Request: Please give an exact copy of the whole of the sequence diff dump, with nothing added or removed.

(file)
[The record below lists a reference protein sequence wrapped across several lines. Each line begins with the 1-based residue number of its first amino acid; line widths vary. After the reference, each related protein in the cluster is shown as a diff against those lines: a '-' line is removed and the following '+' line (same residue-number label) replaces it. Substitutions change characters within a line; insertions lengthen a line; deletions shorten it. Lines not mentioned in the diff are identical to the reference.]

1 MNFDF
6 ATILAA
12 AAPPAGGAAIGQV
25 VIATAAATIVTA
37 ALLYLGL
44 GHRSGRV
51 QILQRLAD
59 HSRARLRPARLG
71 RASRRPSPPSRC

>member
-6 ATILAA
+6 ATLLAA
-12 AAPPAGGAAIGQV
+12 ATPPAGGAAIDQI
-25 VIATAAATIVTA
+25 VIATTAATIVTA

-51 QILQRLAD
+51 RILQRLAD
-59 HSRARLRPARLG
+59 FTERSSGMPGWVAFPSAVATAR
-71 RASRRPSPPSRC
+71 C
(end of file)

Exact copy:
[The record below lists a reference protein sequence wrapped across several lines. Each line begins with the 1-based residue number of its first amino acid; line widths vary. After the reference, each related protein in the cluster is shown as a diff against those lines: a '-' line is removed and the following '+' line (same residue-number label) replaces it. Substitutions change characters within a line; insertions lengthen a line; deletions shorten it. Lines not mentioned in the diff are identical to the reference.]

1 MNFDF
6 ATILAA
12 AAPPAGGAAIGQV
25 VIATAAATIVTA
37 ALLYLGL
44 GHRSGRV
51 QILQRLAD
59 HSRARLRPARLG
71 RASRRPSPPSRC

>member
-6 ATILAA
+6 ATLLAA
-12 AAPPAGGAAIGQV
+12 ATPPAGGAAIDQI
-25 VIATAAATIVTA
+25 VIATTAATIVTA

-51 QILQRLAD
+51 RILQRLAD
-59 HSRARLRPARLG
+59 FTERSSGMPGWVAFPSAVATAR
-71 RASRRPSPPSRC
+71 C